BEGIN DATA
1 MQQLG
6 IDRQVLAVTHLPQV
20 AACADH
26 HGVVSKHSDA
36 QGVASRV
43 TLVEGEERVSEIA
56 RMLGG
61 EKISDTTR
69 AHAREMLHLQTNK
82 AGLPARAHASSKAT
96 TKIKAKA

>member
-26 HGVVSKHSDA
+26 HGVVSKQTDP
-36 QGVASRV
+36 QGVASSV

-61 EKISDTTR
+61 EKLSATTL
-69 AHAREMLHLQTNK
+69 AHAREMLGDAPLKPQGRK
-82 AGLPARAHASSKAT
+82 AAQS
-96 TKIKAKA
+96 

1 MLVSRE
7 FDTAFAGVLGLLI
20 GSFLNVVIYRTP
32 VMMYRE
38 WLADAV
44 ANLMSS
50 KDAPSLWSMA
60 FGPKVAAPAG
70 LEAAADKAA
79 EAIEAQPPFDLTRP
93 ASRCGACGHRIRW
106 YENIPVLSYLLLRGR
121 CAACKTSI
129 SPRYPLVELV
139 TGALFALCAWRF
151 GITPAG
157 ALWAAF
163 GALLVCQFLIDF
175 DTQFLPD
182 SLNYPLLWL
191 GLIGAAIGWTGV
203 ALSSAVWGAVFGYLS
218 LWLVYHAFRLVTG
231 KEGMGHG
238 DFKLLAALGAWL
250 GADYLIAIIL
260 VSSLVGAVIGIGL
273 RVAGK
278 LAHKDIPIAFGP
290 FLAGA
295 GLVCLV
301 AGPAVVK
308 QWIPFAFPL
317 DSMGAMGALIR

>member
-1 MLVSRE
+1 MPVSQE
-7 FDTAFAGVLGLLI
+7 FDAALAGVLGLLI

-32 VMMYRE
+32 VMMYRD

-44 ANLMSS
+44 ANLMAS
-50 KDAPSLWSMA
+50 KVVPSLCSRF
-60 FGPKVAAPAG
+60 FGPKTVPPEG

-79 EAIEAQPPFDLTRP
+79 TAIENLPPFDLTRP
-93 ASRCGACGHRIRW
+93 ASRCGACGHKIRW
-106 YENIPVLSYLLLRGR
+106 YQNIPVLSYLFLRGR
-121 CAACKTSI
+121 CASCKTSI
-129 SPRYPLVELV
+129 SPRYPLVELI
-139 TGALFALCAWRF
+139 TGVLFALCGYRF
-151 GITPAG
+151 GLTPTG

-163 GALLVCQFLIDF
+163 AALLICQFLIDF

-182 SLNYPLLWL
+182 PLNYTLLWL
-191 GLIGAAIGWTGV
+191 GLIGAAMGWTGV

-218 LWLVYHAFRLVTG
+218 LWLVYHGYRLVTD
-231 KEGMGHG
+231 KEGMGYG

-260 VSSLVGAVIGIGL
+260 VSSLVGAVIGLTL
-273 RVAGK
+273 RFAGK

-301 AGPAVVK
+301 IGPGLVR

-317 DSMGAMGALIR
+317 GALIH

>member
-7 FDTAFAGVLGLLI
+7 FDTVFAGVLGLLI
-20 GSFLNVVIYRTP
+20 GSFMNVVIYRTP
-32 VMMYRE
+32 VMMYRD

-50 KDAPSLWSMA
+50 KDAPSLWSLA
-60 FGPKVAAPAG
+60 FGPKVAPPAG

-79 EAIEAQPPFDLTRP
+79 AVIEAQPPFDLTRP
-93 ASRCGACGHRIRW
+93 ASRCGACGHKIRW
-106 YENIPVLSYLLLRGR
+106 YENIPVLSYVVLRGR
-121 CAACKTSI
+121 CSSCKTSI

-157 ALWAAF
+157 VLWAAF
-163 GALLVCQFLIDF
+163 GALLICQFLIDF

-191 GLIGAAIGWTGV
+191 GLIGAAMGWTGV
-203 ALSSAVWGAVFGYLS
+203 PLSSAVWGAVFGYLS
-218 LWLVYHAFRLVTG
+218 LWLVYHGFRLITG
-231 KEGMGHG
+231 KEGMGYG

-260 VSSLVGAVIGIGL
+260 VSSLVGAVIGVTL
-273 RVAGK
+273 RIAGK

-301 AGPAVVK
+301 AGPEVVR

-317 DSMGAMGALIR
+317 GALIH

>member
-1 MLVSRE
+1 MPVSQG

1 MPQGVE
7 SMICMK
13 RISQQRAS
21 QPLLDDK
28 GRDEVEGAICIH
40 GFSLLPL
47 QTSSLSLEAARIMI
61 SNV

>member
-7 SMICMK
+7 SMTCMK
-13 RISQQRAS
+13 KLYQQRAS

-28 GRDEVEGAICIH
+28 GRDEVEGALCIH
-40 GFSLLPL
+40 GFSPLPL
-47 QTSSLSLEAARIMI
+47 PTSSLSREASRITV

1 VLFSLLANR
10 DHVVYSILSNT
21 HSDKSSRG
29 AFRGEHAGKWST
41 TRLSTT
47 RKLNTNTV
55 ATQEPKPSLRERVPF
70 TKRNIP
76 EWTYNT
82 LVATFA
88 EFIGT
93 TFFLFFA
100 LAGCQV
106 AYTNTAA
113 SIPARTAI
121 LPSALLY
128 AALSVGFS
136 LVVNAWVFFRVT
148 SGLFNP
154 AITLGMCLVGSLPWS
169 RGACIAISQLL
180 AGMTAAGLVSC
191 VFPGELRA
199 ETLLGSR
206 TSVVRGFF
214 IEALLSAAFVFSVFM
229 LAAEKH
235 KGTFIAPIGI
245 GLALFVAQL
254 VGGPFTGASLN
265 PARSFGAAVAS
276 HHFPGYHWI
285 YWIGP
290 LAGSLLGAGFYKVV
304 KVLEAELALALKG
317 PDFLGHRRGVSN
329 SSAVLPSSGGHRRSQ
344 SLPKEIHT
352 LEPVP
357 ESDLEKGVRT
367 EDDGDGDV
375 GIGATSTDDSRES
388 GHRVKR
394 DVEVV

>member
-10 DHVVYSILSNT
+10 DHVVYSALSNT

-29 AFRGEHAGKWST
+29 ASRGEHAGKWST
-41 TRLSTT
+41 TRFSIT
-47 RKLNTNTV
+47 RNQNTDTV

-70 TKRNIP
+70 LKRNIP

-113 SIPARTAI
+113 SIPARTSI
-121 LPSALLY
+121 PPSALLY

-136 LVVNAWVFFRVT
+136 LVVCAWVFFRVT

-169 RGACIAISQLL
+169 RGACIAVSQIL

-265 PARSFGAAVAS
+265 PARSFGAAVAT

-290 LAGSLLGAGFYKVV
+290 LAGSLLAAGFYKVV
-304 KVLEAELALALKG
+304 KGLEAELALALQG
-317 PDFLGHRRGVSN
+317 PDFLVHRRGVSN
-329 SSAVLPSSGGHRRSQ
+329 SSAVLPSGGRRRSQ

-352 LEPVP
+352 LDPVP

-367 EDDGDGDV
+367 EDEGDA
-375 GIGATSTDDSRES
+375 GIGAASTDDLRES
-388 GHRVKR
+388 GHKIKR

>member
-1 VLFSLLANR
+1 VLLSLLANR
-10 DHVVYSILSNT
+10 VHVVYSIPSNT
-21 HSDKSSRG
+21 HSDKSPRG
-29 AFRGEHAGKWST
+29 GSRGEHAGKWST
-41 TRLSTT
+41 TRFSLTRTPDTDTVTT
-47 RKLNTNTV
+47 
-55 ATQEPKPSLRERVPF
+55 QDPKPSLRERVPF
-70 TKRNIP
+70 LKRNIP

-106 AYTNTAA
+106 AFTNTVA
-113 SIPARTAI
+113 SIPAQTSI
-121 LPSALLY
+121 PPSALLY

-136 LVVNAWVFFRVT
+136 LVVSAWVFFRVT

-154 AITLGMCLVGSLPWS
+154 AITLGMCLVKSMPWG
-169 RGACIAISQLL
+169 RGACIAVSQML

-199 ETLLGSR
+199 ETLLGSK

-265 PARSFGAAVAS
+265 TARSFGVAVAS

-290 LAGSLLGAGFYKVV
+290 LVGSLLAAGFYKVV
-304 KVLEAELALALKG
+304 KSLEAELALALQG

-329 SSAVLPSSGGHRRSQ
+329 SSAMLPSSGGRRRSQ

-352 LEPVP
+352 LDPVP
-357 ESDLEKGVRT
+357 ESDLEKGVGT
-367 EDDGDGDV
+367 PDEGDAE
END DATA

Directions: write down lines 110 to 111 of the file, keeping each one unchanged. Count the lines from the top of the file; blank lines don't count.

+32 VMMYRD

-50 KDAPSLWSMA